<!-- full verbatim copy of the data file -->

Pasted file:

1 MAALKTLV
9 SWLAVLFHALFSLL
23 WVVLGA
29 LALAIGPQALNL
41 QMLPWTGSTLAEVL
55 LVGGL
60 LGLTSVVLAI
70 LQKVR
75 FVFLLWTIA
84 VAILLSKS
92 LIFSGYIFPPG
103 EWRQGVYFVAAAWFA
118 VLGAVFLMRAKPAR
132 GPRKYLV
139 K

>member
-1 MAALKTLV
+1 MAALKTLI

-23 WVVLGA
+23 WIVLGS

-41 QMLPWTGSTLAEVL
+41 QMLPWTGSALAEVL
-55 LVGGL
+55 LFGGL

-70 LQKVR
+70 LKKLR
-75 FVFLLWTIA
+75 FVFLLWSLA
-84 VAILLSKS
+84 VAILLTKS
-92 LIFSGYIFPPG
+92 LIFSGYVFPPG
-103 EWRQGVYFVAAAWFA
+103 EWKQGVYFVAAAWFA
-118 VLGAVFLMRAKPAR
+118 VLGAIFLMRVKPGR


1 MAALKTLV
9 SWLAVLFHALFSLL
23 WVVLGA
29 LALAIGPQALNL
41 QMLPWTGSTLAEVL
55 LVGGL
60 LGLTSVVLAI
70 LQKVR
75 FVFLLWTIA
84 VAILLSKS
92 LIFSGYIFPPG
103 EWRQGVYFVAAAWFA
118 VLGAVFLMRAKPAR
132 GPRKYLV
139 K

>member
-1 MAALKTLV
+1 MAALKTLI

-23 WVVLGA
+23 WIVLGS

-41 QMLPWTGSTLAEVL
+41 QMLPWTGSALAEVL
-55 LVGGL
+55 LFGGL

-70 LQKVR
+70 LKKLR
-75 FVFLLWTIA
+75 FVFLLWSLA
-84 VAILLSKS
+84 VAILLTKS
-92 LIFSGYIFPPG
+92 LIFSGYVFPPG
-103 EWRQGVYFVAAAWFA
+103 EWKQGVYFVAAAWFA
-118 VLGAVFLMRAKPAR
+118 VLGAIFLMRVKPGR